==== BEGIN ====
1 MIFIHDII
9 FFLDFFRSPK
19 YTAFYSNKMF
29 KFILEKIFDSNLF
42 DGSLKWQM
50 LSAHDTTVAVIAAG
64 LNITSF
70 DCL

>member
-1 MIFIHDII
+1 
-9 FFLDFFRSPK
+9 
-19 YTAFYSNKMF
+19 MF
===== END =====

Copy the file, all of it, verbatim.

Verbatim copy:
1 MIFIHDII
9 FFLDFFRSPK
19 YTAFYSNKMF
29 KFILEKIFDSNLF
42 DGSLKWQM
50 LSAHDTTVAVIAAG
64 LNITSF
70 DCL

>member
-1 MIFIHDII
+1 
-9 FFLDFFRSPK
+9 
-19 YTAFYSNKMF
+19 MF